Fox’s Aronson said, “For us, it was a great summer. Through Sunday of last weekend, we were up over 48% over last year. Sure there were some hits and misses to go around (at each studio). Some have wanted to take the Chicken Little approach, but I never saw it that way. If you look at the one common theme of our movies, they were all well-received critically and well-received by audiences. Our sequels X-Men and Apes were very high-quality productions.”
Yep, they certainly were, and not all studios can claim that. There were a number of poor-quality films in the marketplace this year vs. 2013. Fox was also able to enjoy the fruits of The Fault In Our Stars both here and abroad (as the little picture performed incredibly strongly in Brazil and Korea). Both of Fox’s big-budget tentpoles easily passed the $200M mark in the States; Dawn of the Planet of the Apes, with $205.5M under its belt domestically is over $400M overseas and X-Men grossed over $500M internationally and rounds out the Labor Day weekend with a cume of $233.4M.
While The Amazing Spider-Man 2 didn’t perform as expected, it did just enough to help perceptions and Sony’s stock price for the first quarter. It grossed $202.8M domestically. Sony proudly took the No. 1 comedy this summer with 22 Jump Street logging in $190.6M.
“We had some great highs and some lows, but overall we had a very good summer, particularly on the world stage,” said distribution head Rory Bruer. “I think certainly having Spider-Man do over $700M kicked off our summer well and Sex Tape over-performed internationally.” Yeah, well, at least it performed somewhere as U.S. audiences didn’t warm to the raunchy comedy starring Cameron Diaz and Jason Segel.
Warner Bros. didn’t have a great summer domestically with such titles as Godzilla, which it eventually dragged over the $200M mark in the U.S.; the comedy Blended, which performed well overseas but didn’t blend well with U.S. audiences, who seem to have become bored with the Adam Sandler and Drew Barrymore combo.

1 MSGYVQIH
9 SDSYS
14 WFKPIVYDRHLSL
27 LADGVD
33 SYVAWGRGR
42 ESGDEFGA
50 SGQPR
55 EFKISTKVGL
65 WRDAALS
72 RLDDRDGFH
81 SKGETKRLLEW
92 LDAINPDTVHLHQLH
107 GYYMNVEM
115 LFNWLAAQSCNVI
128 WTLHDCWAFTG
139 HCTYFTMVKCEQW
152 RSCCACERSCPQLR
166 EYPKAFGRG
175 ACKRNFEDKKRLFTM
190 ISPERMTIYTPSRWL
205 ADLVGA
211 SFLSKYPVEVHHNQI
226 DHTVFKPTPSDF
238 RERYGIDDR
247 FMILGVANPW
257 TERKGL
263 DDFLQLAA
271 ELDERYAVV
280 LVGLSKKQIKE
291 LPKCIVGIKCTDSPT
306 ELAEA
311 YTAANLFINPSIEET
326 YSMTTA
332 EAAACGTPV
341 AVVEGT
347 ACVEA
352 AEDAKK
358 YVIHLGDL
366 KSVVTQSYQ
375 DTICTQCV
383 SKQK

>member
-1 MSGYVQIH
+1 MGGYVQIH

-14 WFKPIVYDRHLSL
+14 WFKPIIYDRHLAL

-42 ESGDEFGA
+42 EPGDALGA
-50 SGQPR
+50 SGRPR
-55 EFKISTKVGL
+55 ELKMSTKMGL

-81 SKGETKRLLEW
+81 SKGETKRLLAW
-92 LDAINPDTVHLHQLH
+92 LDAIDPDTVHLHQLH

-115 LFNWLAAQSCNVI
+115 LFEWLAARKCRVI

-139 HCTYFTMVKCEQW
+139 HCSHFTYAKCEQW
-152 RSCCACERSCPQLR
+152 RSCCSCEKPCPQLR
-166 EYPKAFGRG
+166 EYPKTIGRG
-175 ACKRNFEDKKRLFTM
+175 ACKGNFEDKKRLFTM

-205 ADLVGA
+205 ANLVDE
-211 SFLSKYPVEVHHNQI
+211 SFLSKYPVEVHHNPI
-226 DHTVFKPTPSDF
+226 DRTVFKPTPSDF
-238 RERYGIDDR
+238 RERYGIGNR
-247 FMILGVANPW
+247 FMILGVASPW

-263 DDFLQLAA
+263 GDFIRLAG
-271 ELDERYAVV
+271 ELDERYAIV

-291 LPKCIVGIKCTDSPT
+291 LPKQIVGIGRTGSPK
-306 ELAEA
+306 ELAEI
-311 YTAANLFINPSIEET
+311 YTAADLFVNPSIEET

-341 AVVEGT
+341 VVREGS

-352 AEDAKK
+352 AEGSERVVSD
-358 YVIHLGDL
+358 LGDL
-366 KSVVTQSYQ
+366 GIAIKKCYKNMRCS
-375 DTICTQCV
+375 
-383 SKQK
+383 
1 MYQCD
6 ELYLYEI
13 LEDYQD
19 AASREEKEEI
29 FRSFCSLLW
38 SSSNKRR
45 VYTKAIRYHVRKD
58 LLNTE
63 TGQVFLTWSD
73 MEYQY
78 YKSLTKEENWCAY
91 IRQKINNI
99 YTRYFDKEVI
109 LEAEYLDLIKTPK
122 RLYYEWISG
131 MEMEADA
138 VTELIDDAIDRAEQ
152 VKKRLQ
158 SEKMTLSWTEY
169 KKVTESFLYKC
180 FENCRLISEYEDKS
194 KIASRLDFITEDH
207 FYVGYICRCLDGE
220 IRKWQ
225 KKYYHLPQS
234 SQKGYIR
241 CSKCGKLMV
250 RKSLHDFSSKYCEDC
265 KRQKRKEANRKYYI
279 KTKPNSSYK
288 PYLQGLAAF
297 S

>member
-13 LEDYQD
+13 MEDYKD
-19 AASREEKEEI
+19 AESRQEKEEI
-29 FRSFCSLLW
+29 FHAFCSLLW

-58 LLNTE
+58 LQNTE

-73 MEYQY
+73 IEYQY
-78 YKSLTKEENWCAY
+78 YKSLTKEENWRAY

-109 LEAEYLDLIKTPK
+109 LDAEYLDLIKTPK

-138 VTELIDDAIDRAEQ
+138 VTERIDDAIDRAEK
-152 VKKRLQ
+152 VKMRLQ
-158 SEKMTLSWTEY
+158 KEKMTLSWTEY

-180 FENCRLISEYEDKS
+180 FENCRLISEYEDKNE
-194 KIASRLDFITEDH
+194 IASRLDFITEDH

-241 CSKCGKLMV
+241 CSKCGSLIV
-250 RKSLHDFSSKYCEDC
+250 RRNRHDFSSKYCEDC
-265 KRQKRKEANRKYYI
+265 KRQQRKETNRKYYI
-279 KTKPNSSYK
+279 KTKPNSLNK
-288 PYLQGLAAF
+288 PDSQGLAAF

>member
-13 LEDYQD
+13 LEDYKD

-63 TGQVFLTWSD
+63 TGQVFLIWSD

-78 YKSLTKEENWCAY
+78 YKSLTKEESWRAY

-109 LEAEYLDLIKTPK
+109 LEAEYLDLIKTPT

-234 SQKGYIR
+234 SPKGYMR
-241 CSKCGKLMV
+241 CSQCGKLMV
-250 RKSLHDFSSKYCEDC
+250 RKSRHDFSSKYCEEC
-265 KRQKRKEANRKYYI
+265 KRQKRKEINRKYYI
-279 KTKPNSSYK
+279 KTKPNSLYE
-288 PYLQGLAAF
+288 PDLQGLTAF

Melissa McCarthy‘s passion project Tammy became the picture that everyone loved to hate, but actually will end up making some money and should be a strong performer on home-entertainment platforms. With IMAX smartly attaching itself at the hip with Guardians, Warner Bros. distribution team led by Dan Fellman wisely locked down most all of the PLF formats on Into the Storm to get the higher ticket prices to help its gross. This was done on the same weekend that Teenage Mutant Ninja Turtles bowed. Great strategy. After four weeks in release, WB’s tactics helped this pic get to its current $42.6M. Unfortunately, Jersey Boys from filmmaker Clint Eastwood didn’t have the legs that the studio had hoped it would. Blended made a bundle for Warner Bros. overseas … about $80M compared to its $46.2M domestic take.
Universal, as we mentioned earlier, had a handful of nicely produced, marketed and distributed profit makers. Its last film of the summer was the Legendary horror picture, As Above/So Below which — despite the horrible quality — may also end up turning a profit at the end off its run. It turned out $10.2M over its Labor Day weekend four-day debut on a budget of around $5M (according to sources, not counting marketing and distribution costs).